A salwar is a pair of loose pyjamas held together with a drawstring around the waist. It also comes in another version – very tight and narrow at the bottom with numerous extra folds gathered at the ankles. This is popularly known as a churidar. In Punjab, the women wear a patiala salwar which falls around the legs in innumerable pleats resembling a dhoti. A kameez is a long shirt, either loose or tight-fitting and comes in a straight or A-line shape. It is slit along the sides to allow freedom of movement. A salwar kameez is incomplete without a dupatta, which is a long piece of cloth to cover the bosom, but mostly used like a scarf.
Ghaghra / Lehenga Choli: A ghagra or a lehenga is a long gathered gypsy skirt with dazzling embroidery or mirror work and comes in vibrant colours. It is worn with a choli, which is a short closely fitted woman’s blouse that shows off the midriff, or a kurti (shorter version of a kurta). Some cholis can be fastened at the back by means of narrow strips of cloth or chords. An odhni or a dupatta (scarf) with intricate designs complements the outfit. Women in Rajasthan and Gujarat don this beautiful and highly sensuous outfit. Dressier versions are teamed with chunky silver jewellery during festivals and other important occasions.
Some Interesting Regional Costumes:
Mekhla Chadar: The mekhla chadar is the traditional attire of the women of Assam, a state in the North-East India. It is a two-piece ensemble and resembles the sari – the lower part, called a mekhla is neatly pleated and tucked into the petticoat in the front. The upper piece, called a chadar is also tucked at the waist and taken over the left shoulder as a pallu. A typical mekhla chadar is made of white or golden Assamese silk with prominent thread work done in red along the lower border.
Traditional sari from Kerala: During the festival of Onam, women wear a two-piece garment very similar to a sari, with a blouse. It is worn in the same fashion as a sari but without pleats in the front. This drape usually comes in shades of white or sandalwood with a bright gold border.
Phiran: The people in the state of Jammu and Kashmir wear a traditional beautiful long sleeved tunic known as phiran. Phirans are made of woollen fabric to keep the wearer warm during the severe winters of the valley. A woman’s phiran is stylish with colourful embroidery at the cuffs, neck and edges. Interestingly, a phiran is unisex in nature and worn by all sections of the Kashmiri society. The men’s phiran is more sombre, in grey or brown fabric with little or no embroidery.
The North-East happens to be one of the most diverse and culturally vibrant regions of India. It comprises the seven beautiful states more popularly called the “Seven Sisters”, inhabited by as many as 166 different tribes pursuing their unique lifestyles.
Arunachal Pradesh: Men in Arunachal Pradesh believe in simple dressing styles. Their wardrobe mainly consists of lungis woven in red and black yarn, a jacket and a turban. Arunachali women wear a piece of cloth that covers the body from the shoulders till the knees. They complement the wrap with a full-sleeved coat and an attractive sash, locally called muhkak, tied around their waist.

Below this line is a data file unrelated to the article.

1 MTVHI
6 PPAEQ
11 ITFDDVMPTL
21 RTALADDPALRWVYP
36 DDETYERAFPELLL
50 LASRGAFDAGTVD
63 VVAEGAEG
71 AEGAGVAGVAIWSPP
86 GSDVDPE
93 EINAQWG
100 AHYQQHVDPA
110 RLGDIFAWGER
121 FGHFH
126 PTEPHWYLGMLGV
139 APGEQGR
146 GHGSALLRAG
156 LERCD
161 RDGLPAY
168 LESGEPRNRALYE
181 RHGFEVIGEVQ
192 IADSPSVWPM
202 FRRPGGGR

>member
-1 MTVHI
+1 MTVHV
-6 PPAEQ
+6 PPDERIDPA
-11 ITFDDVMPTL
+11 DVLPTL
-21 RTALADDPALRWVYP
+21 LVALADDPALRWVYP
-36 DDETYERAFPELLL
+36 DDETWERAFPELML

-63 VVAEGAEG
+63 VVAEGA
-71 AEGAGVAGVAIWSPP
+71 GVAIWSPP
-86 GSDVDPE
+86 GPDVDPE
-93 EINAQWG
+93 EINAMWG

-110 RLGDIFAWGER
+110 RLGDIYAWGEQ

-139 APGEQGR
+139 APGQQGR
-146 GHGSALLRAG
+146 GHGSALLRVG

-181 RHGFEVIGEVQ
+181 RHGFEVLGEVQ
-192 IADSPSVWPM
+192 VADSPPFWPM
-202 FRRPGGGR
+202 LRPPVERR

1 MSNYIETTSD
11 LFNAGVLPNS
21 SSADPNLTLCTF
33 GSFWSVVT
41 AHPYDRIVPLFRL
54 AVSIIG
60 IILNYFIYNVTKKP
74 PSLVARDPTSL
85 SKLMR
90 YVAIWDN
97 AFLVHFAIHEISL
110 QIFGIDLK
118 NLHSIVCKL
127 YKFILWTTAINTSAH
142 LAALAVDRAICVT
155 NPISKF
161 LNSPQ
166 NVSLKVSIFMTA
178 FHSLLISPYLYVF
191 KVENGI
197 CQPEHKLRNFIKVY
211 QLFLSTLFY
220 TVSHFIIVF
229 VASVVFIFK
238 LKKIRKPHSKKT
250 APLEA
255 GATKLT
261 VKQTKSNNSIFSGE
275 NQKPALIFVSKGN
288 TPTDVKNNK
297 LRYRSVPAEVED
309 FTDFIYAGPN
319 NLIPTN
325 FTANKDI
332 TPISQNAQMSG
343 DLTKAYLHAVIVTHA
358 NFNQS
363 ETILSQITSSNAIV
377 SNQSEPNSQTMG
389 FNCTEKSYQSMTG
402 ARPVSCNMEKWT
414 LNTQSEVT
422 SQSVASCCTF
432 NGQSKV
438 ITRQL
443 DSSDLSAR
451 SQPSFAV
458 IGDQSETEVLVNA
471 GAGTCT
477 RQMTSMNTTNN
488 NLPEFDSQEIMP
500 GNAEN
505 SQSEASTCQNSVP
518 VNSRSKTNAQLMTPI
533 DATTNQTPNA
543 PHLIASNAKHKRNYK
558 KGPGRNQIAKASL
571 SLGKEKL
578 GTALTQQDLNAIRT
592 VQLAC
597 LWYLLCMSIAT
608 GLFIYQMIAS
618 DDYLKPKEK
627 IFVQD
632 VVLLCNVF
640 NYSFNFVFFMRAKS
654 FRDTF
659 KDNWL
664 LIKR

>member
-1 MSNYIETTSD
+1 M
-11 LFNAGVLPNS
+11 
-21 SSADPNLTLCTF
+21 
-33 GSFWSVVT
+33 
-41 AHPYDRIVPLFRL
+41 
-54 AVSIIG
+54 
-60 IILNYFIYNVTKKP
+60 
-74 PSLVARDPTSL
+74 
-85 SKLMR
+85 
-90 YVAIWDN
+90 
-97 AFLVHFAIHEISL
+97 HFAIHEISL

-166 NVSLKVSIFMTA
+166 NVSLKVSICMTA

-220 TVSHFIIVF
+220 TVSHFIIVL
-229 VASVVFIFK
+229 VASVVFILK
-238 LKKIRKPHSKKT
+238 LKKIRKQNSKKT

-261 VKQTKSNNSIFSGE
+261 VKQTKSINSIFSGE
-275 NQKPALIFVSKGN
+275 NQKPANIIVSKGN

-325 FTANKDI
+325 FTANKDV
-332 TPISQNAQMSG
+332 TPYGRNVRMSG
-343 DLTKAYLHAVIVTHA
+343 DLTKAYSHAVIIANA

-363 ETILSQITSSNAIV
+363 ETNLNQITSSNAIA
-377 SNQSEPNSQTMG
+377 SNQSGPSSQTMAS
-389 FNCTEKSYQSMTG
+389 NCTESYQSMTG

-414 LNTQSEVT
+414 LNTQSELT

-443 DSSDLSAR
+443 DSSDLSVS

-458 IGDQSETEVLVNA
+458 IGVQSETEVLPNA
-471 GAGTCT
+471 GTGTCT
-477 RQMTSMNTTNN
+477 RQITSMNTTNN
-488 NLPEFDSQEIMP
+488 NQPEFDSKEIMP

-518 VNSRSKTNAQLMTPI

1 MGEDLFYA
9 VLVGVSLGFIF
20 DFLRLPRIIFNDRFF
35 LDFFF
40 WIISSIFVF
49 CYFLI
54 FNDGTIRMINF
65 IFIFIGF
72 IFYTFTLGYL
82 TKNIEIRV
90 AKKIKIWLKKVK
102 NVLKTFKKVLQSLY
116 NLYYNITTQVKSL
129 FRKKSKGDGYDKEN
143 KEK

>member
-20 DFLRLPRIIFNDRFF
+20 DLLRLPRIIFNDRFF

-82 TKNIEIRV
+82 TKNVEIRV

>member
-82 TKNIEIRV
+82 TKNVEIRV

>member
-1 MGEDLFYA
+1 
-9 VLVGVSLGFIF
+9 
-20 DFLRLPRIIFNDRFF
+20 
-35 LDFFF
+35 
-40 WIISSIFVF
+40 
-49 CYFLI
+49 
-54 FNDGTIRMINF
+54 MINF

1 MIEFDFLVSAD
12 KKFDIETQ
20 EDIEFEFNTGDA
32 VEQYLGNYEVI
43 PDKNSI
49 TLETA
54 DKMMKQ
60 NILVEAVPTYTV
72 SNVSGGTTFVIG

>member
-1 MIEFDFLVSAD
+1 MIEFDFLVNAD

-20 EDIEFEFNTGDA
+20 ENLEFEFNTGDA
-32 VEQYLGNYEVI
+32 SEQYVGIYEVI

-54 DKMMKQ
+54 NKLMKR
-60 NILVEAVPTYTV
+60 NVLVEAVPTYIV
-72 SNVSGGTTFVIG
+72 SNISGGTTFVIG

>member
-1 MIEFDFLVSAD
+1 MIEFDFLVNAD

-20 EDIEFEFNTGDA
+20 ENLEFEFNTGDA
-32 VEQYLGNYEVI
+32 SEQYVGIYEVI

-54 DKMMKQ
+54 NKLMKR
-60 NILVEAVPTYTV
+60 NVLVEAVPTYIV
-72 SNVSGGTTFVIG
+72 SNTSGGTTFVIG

Meghalaya: The Khasi and Garo tribes of Meghalaya are the most prominent tribes of the state. A Khasi man can be identified by his unstitched lower garment or a dhoti, jacket and a turban. Khasi women wear a two-piece cloth pinned on each shoulder and a shawl, which are called jainsem and tapmoh respectively. Garo women on the other hand wear a blouse and tie a long unstitched piece of cloth called dakmanda around their waist. It is hand-woven, having a 6-10 inch border with floral motifs. A Jaintia woman dresses up in a similar manner in a blouse and a striped sarong called thoh khyrwang.
Mizoram: Traditional costumes in Mizoram are exclusively hand-made by the women of the household. Mizo men wear a piece of cloth, almost 7 feet long, which is wrapped around the body. In winter, men wear a long white coat that is fastened at the throat and reaches up to the thighs. These coats have beautiful patterns near the sleeves with bands of red and white. Men also don a special kind of headgear – wrapping a piece of cloth around the head so that the ends fall over each ear. Mizo women wear a single piece of cloth wrapped around the waist and reaching up to the knees. A short white jacket with hand-woven patterns on top completes the look of the costume.
Manipur: Manipuri women traditionally wear a blouse and a three-piece hand-woven phanek, which very closely resembles a wrap-around skirt. Men usually wear a single piece of cloth almost like a lungi. A turban is a must for the Manipuri man
Nagaland: The Nagas are classified into sixteen tribes speaking different dialects, customs and traditional costumes. Among the men, the costume mainly consists of a short wrap-around skirt and a feathered headdress. Naga women have different styles of wearing a skirt, called mekhla, which vary with the respective tribes. For example, the women of the Ao tribe wear a piece of cloth wrapped around their waists like a skirt with a hand-woven top or blouse. In some cases, just a single piece of cloth is used to wrap the body starting from the bosom and reaching up to the knees. The pattern mainly consists of red and black stripes with small yellow motifs on the black stripes.